Moving toward a transportation system that fuels healthy people and a healthy planet.
It was one of my first rides in Washington, D.C. and the tourists on the sidewalk were turning to stare.
Some dressed in spandex, other in skirts and high heels, a caravan of bicyclists paraded down Pennsylvania Avenue — and I was one of them.
Our excitement was obvious and the first reason was evident. We were pedaling down America’s Main Street, cruising safely in newly painted bike lanes. Bicycles were now visible and welcome on the same strip traveled by presidents and photographed by tourists. Even more important, transportation officials had managed to add bike lanes to a street so regulated that even the hue of the pavement is precise. Meaning: Creating space for bicyclists isn’t rocket science.
But our joyride down Pennsylvania was just the happy means to an even more exciting end.
The dangerous and environmentally destructive fact is that the U.S. transportation system has been built on one basic premise — move an ever-growing fleet of gas-guzzling vehicles, as far and as quickly as possible. That concept has spawned urban sprawl and strip malls with parking lots the size of football fields. That car-centric mentality has made Americans more sedentary, adding to an epidemic of obesity and heart disease. Perhaps most importantly, it makes us prime culprits in changing the earth’s climate. Currently, more than one-third of U.S. greenhouse gas emissions come from the transportation sector.
Our entourage on this June afternoon was organized by a handful of national advocacy groups, including America Bikes and The Safe Routes to School National Partnership, that are attempting to change that paradigm. I had just started a communications job at the Alliance for Biking & Walking, a nonprofit group that trains and supports grassroots bicycle and pedestrian advocates. My small contribution to this little road trip was bouncing along in a bike trailer bringing up the rear — a poster-size thank-you card for the U.S. Secretary of Transportation.
Now, for a Secretary of Transportation, Ray LaHood (see photo) is something of a celebrity.
At the National Bike Summit this spring, America’s top transportation official literally jumped on a table in front of several hundred cyclists and bellowed his commitment to a more bike-friendly road system. A few days later, he issued a policy statement that set “walking and bicycling as equals with other transportation modes.” The policy pressed for local and state agencies to “go beyond the minimum requirements, and proactively provide convenient, safe, and context-sensitive facilities that foster increased use by bicyclists and pedestrians of all ages and abilities.” The statement concluded: ”Increased commitment to and investment in bicycle facilities and walking networks can help meet goals for cleaner, healthier air; less congested roadways; and more livable, safe, cost-efficient communities.”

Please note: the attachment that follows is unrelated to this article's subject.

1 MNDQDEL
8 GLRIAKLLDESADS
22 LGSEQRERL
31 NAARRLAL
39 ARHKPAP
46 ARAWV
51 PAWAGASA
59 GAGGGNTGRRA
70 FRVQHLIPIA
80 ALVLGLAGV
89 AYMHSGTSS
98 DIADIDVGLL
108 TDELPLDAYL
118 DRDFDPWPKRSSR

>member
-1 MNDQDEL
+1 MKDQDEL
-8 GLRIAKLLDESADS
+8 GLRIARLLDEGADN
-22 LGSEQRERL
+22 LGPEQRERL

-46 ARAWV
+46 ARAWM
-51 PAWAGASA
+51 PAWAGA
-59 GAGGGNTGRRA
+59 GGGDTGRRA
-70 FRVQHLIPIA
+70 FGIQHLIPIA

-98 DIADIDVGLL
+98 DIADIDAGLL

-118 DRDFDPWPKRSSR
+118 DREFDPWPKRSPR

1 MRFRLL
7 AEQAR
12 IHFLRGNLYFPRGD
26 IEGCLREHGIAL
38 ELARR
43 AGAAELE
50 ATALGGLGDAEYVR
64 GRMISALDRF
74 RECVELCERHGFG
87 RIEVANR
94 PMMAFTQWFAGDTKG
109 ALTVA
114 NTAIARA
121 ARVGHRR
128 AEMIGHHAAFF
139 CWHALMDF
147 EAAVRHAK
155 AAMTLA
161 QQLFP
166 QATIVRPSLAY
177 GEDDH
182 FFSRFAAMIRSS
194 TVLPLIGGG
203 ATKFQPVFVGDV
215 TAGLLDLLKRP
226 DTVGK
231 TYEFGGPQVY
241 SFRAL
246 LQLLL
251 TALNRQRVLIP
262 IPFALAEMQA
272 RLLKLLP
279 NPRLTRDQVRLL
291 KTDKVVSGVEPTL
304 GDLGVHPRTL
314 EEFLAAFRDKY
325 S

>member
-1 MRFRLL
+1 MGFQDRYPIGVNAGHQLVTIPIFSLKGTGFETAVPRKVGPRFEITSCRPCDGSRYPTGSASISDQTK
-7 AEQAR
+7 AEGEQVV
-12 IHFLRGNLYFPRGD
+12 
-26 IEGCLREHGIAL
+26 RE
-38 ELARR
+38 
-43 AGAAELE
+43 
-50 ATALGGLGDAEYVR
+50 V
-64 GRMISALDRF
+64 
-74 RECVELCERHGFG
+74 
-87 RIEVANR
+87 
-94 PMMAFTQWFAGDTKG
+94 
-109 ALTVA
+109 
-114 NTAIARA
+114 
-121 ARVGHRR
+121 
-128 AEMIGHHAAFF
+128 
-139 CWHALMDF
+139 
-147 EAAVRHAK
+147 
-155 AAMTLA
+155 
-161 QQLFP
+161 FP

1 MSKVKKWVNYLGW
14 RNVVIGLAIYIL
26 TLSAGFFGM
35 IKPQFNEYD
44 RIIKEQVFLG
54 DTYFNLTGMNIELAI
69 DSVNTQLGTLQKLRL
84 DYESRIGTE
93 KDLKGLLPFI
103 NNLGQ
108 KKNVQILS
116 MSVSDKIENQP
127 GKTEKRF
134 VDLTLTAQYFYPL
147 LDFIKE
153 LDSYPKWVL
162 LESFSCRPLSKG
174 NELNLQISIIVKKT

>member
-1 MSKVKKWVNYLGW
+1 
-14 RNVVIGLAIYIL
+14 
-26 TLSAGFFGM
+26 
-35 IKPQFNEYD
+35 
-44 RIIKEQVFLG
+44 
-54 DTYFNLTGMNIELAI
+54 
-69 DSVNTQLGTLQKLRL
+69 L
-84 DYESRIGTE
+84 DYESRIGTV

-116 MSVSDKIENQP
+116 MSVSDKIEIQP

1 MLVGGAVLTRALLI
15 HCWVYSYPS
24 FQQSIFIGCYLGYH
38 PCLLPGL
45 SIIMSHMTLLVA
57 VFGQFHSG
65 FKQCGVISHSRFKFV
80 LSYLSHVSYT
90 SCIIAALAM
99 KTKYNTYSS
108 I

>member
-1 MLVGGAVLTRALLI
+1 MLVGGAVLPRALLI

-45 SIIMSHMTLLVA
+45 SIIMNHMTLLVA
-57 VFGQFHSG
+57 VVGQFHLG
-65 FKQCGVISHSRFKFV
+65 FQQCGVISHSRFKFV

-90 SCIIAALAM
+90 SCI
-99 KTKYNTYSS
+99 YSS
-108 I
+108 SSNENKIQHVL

To some, those were fighting words. The statement was a dramatic shift from the status quo. Bicycle and pedestrian advocates gasped — and cheered. Officials in traditional road-sector industries called LaHood delusional. One conservative Congress member went so far as to say the Secretary must be on drugs.
And here’s the kicker. LaHood isn’t some liberal from San Francisco. He’s a Republican from Illinois. He’s one of the cabinet officials President Barack Obama tapped to prove he wasn’t bluffing about cultivating bipartisanship. So when a Republican in charge of the USDOT starts bucking the car-centric system, you got to back him up. So the Alliance worked with America Bikes to get grassroots bike-ped organizations in all 50 states to sign a letter of support for LaHood’s groundbreaking policy statement.
But, when we showed up to deliver the poster-sized praise, something kind of weird happened.
When our group of several dozens cyclists presented the thank-you card in front of a gallery of reporters and DOT staff, LaHood turned the tables on us. The Secretary took the opportunity to thank us — the growing ranks of the bicycle and pedestrian movement. “What you have done, in terms of getting the message out,” Lahood said, “is really beginning to change attitudes on Capitol Hill.”
This blog is about those people.
It’s about the folks who have taken a DIY approach to transportation, using their own energy instead of fossil fuels. It’s about the research and data that tells us bicycling and walking propel healthy, sustainable communities. It’s about the advocates who have taken that information to heart and are working to change our streets into places that aren’t just for cars, but for kids on bicycles and seniors walking to the store.
Ultimately, it’s about shifting our transportation system so the next generation has the option and ability to safeguard our planet’s climate.
The wheels are turning, and not just in Washington, DC.
A people-powered revolution is afoot.
Stay tuned and read all about it.
Photo by Carolyn Szczepanski